"... In this paper the correspondence between safe Petri nets and event structures, due to Nielsen, Plotkin and Winskel, is extended to arbitrary nets without selfloops, under the collective token interpretation. To this end we propose a more general form of event structure, matching the expressive powe ..."
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Cited by 12 (1 self)
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In this paper the correspondence between safe Petri nets and event structures, due to Nielsen, Plotkin and Winskel, is extended to arbitrary nets without selfloops, under the collective token interpretation. To this end we propose a more general form of event structure, matching the expressive power of such nets. These new event structures and nets are connected by relating both notions with configuration structures, which can be regarded as representations of either event structures or nets that capture their behaviour in terms of action occurrences and the causal relationships between them, but abstract from any auxiliary structure. A configuration structure can also be considered logically, as a class of propositional models, or—equivalently— as a propositional theory in disjunctive normal from. Converting this theory to conjunctive normal form is the key
Event Structure Semantics for Nominal Calculi
 Proceedings of CONCUR 2006, 17th International Conference on Concurrency Theory, Lecture Notes in Computer Science
, 2006
"... Abstract. Event structures have been used for giving true concurrent semantics to languages and models of concurrency such as CCS, Petri nets and graph grammars. Although certain nominal calculi have been modeled with graph grammars, and hence their event structure semantics could be obtained as i ..."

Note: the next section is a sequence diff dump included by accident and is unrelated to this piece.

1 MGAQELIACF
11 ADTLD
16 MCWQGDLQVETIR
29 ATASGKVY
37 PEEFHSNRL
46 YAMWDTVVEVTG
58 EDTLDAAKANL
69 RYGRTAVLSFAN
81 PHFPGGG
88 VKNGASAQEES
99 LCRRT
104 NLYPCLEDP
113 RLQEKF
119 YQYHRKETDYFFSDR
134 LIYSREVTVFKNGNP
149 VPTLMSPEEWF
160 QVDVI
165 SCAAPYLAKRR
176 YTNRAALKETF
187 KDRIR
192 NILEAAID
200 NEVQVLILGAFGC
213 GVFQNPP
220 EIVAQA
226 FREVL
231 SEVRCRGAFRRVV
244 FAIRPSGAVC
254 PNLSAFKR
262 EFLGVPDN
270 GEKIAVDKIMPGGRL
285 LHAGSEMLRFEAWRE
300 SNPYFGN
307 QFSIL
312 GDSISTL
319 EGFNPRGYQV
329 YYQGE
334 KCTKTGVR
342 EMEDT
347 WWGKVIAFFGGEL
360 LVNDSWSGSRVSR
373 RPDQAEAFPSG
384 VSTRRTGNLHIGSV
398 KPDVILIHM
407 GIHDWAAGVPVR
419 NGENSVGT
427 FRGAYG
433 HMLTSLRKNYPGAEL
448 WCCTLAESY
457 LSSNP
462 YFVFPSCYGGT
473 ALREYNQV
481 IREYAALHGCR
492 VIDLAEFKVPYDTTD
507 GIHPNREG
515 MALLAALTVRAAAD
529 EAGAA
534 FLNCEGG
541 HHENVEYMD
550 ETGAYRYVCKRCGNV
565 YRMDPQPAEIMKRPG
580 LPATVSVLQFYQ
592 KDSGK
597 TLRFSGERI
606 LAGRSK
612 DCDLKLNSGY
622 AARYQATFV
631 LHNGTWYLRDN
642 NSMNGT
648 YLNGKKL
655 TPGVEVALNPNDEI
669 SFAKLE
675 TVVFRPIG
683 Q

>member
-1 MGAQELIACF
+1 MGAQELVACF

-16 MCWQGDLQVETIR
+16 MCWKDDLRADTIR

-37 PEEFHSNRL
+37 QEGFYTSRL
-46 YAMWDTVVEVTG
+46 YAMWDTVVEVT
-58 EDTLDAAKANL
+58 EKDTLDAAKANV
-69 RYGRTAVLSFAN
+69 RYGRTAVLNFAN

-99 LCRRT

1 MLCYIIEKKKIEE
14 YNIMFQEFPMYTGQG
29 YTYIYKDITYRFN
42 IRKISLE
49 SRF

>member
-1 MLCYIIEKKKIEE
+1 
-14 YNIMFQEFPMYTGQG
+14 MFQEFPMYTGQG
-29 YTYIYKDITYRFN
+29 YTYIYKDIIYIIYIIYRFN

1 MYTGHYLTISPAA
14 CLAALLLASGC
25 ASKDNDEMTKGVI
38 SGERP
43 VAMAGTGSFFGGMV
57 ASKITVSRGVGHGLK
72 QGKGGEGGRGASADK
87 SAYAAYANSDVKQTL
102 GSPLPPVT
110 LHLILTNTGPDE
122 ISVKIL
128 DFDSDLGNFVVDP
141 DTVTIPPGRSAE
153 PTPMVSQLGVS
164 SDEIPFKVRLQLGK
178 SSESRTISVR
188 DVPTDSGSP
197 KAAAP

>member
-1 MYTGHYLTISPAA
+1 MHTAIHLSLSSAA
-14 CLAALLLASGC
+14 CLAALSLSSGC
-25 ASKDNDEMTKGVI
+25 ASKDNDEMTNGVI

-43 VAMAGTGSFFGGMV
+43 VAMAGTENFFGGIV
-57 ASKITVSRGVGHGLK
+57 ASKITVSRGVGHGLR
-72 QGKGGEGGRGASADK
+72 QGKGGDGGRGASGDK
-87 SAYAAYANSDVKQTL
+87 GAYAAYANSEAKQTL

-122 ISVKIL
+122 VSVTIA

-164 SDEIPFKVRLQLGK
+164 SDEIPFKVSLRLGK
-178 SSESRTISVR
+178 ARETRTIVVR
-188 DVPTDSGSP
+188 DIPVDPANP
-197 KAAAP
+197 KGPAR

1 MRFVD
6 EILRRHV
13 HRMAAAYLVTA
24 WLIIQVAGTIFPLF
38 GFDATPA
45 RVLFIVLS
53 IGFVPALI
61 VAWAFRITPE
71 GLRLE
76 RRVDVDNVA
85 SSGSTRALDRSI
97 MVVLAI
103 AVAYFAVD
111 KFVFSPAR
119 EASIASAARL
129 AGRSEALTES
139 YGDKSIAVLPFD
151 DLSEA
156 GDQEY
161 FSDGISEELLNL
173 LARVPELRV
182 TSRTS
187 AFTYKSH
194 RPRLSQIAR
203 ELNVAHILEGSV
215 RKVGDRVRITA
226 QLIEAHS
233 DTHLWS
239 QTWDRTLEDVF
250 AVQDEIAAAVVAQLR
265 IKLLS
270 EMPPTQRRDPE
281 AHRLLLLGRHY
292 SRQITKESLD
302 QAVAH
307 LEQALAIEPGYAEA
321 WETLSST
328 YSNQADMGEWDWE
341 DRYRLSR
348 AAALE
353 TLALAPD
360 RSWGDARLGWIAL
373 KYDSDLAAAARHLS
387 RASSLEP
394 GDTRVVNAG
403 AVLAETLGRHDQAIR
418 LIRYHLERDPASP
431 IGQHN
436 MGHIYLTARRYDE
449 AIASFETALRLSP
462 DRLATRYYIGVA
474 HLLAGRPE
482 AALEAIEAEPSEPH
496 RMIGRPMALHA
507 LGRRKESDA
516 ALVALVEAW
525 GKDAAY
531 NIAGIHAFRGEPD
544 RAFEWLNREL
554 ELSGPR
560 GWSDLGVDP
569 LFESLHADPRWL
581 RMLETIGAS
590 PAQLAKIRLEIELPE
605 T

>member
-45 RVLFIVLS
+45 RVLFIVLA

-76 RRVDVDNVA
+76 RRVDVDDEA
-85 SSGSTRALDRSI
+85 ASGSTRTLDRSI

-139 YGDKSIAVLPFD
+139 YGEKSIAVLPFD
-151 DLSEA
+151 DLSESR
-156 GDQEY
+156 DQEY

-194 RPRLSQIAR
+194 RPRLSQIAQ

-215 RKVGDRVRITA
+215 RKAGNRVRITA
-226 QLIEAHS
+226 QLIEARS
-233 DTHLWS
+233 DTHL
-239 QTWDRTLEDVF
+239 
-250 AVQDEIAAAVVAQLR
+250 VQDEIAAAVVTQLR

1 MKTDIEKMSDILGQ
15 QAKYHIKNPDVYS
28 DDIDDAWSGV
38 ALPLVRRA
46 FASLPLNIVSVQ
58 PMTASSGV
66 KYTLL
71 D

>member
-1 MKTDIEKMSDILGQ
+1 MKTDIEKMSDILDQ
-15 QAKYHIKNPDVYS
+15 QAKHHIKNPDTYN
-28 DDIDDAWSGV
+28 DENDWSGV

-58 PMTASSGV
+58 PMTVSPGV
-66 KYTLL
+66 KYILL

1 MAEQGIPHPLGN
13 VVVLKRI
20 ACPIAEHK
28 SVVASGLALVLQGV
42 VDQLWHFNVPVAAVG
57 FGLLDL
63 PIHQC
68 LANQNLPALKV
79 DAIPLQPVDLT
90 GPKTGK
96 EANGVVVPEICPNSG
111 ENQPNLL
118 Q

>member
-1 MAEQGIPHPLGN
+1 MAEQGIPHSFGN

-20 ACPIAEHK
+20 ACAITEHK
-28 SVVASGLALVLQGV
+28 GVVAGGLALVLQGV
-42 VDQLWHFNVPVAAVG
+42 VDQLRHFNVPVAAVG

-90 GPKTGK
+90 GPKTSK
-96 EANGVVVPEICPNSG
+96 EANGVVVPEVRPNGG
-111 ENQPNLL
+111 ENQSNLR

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Cited by 10 (0 self)
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Abstract. Event structures have been used for giving true concurrent semantics to languages and models of concurrency such as CCS, Petri nets and graph grammars. Although certain nominal calculi have been modeled with graph grammars, and hence their event structure semantics could be obtained as instances of the general case, the main limitation is that in the case of graph grammars the construction is more complex than strictly necessary for dealing with usual nominal calculi and, speaking in categorical terms, it is not as elegant as in the case of Petri nets. The main contribution of this work is the definition of a particular class of graph grammars, called persistent, that are expressive enough to model name passing calculi while simplifying the denotational domain construction, which can be expressed as an adjunction. Finally, we apply our technique to derive event structure semantics for picalculus and joincalculus processes. 1
Unfolding Semantics of Graph Transformation
, 2007
"... Several attempts have been made of extending to graph grammars the unfolding semantics originally developed by Winskel for (safe) Petri nets, but only partial results were obtained. In this paper we fully extend Winskel’s approach to singlepushout grammars providing them with a categorical concurre ..."
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Cited by 10 (8 self)
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Several attempts have been made of extending to graph grammars the unfolding semantics originally developed by Winskel for (safe) Petri nets, but only partial results were obtained. In this paper we fully extend Winskel’s approach to singlepushout grammars providing them with a categorical concurrent semantics expressed as a